Science: Now they're smiling by the bournes: When streams in southern England began to run dry, water companies were blamed. But other, greater forces may have been at work, says Michael Price
Monday 07 June 1993
In dry weather, streams can keep flowing only if there is some natural store to maintain flow. In south-east England that store is ground water in permeable rocks such as 'the Chalk', the belt that stretches from the white cliffs at Dover as far as Wiltshire and up to Lincolnshire and Yorkshire.
Rainfall soaks into these permeable rocks, and 'fills up' the storage space within them until the water table reaches the ground surface in one or more places. This generally happens where the ground is low, usually in a valley. Water flowing naturally from the Chalk sustains the flow of many of the streams that do so much to enhance the landscape (and the property values) of the South-east. The flow from the ground continues as long as the water table remains above ground level. If it is always above ground, the stream is said to be perennial.
Until the advent of piped supplies many settlements grew up around sources of water such as wells and streams. Different areas of the country have their own names for streams; in southern England, they are bourns or bournes. These names, like the Scottish burn, derive from the Old English word burna meaning a brook or spring.
It was natural that these sources should figure in place names. So we find many place names, some ancient and some less so, that contain the word bourn or bourne. Examples are Pangbourne, where the Pang flows into the Thames; and Lambourn (of racehorse fame) on the Berkshire Downs.
Rainfall in England is spread throughout the year, but in spring and summer the demands of growing plants allow little of that rain through to the rocks beneath. The soil dries out and absorbs any rain that falls on it, until autumn, when plant growth slows down. This means water recharges the rocks for only part of the year, but is draining from them to the streams all year round. As a result the water table rises and falls seasonally; typically it reaches a maximum in late winter, and is at its lowest around October or November.
In some valleys it is above the ground surface in the lower part of the valley throughout the year, so this part of the valley will have a perennial stream; but in the upper part of the valley it is above ground only during the winter and spring. The stream in the upper part of the valley is said to be intermittent, and the highest point at which it flows throughout the year is the perennial head. However, streams are only perennial in the way that volcanoes are extinct - until the time when something changes.
The water table in the Chalk rises and falls more than in most rocks. Intermittent streams are therefore a particular feature of the Chalk country. Because they are bournes that flow mainly in winter they are called, not unreasonably, winterbournes.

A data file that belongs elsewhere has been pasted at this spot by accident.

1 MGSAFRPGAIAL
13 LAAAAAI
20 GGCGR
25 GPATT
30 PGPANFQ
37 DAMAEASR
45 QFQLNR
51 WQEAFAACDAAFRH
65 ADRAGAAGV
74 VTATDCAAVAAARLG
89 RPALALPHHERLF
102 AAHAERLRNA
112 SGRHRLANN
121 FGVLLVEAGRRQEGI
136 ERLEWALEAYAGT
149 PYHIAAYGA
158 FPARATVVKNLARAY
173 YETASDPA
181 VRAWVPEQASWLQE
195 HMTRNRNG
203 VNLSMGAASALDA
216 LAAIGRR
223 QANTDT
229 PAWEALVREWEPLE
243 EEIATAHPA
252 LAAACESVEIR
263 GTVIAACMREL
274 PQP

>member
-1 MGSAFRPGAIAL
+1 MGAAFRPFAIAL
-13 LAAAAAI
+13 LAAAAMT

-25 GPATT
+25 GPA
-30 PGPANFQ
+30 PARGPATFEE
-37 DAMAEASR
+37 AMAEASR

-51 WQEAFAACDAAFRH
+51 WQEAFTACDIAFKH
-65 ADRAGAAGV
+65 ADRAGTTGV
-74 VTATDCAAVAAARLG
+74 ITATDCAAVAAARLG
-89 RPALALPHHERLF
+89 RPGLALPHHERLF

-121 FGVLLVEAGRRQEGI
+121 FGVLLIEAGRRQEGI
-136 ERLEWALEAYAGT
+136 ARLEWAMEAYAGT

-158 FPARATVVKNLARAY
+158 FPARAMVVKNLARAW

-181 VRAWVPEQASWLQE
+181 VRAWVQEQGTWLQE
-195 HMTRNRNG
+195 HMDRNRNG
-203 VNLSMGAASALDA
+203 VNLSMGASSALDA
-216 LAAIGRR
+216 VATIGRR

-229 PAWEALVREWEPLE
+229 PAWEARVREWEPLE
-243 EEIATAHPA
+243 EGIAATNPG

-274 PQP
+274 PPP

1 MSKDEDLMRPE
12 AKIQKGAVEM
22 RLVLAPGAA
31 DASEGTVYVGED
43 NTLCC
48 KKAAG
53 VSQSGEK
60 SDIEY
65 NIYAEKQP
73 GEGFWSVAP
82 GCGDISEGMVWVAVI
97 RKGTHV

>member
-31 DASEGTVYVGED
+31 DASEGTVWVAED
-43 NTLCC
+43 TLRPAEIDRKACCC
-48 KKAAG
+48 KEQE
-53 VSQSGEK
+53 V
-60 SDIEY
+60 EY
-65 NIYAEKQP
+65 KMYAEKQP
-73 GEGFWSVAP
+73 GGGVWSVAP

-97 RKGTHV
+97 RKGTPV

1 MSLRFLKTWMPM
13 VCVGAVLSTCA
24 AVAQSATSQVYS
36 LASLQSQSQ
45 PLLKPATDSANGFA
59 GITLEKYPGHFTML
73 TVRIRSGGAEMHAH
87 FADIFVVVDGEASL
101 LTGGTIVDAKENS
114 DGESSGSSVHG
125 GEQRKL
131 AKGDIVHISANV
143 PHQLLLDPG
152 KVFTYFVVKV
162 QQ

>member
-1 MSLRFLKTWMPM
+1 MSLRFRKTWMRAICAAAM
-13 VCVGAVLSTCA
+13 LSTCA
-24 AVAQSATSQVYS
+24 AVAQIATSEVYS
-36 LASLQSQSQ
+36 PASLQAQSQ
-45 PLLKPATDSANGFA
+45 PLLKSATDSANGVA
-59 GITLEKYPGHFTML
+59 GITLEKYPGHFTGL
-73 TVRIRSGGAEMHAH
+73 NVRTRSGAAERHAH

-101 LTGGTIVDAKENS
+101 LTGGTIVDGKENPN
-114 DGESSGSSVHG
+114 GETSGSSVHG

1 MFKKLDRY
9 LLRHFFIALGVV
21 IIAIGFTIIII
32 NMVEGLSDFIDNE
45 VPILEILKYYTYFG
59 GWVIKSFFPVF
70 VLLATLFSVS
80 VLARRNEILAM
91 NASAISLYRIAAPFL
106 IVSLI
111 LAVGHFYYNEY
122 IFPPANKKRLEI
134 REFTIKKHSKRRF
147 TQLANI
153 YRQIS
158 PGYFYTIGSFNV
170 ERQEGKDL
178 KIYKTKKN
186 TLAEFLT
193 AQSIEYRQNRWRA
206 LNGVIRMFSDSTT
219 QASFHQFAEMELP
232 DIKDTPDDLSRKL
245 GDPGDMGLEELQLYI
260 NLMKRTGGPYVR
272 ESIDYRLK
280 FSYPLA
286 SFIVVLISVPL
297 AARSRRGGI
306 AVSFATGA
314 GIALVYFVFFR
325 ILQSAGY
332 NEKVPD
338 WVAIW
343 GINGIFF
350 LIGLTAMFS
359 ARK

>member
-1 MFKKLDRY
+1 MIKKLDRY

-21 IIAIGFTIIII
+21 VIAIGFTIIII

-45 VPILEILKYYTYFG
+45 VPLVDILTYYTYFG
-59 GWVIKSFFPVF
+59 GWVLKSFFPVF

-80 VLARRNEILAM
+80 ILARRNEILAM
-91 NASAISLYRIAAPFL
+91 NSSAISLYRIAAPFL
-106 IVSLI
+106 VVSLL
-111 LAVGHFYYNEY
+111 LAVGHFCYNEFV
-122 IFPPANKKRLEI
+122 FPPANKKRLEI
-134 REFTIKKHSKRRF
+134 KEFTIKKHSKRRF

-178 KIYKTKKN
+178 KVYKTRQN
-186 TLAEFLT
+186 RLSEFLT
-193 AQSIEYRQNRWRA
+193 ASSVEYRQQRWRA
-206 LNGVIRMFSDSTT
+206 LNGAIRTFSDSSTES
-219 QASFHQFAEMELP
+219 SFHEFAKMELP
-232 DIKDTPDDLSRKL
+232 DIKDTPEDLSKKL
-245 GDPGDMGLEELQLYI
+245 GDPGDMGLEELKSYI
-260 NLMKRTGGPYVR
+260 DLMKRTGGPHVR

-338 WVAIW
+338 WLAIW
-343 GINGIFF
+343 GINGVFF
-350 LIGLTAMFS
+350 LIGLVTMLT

Many 'bournes' are actually winterbournes for at least part of their length, and many place names with the bourne element lie on or near winterbournes, although only a few use the full epithet: there is a clutch in Dorset - Winterbourne Kingston, Winterbourne Abbas, and so on.
A source of water as abundant as that in the Chalk is attractive not just to fish, ducks and residents. For decades many of the water companies that serve the area have taken water from the Chalk to supply their consumers. When you take water out of a store the level will fall. When that store is as large as the Chalk, the fall will be small, but nevertheless the water table will be lower in the vicinity of the borehole. The fall may be enough to reduce the flow of a winterbourne, dry it up completely, or make it flow for a shorter period each year. The perennial head may migrate down the valley; this has happened, for example, to the Candover Stream in Hampshire, where the perennial head used to be a few hundred metres above Totford. Since the opening of a pumping station at Totford in 1952, it is a few hundred metres below it.
Equally, if less water enters the ground, there will be less to flow out. Between spring 1988 and spring 1992 south-east England experienced a remarkable drop in rainfall - only about 80 per cent of the long-term average, in an area where rainfall is low anyway. Much of the shortfall occurred in winter, when it would normally provide recharge to ground water.
To many residents these 'winter droughts' were not as noticeable as the disappearance of their local streams. Hearing that some rivers were being affected by pumping, villagers whose streams were disappearing looked around for a water company to blame.
The newly formed National Rivers Authority (NRA) did not always help matters. Some of its media pronouncements seemed to exaggerate the case of over-pumping, culminating in a news item in which the NRA apologised for switching on the Candover scheme - where water is pumped from the ground to augment the flow of the Candover Stream and the River Itchen in dry weather - on the basis that ground-water abstraction was bad for the environment.
The generally wet summer, autumn and early winter led to Chalk water tables rising dramatically this year, and the winterbournes are flowing again. But residents of winterbourne villages would do well to note one other feature common on the Chalk downs. Dry valleys show where rivers once flowed, testifying to changes in climate over which we have had no control. The bournes have come back this spring; but if they are not always with us, it may not necessarily be the water companies that are to blame.
The writer is senior lecturer in hydrogeology at the University of Reading.
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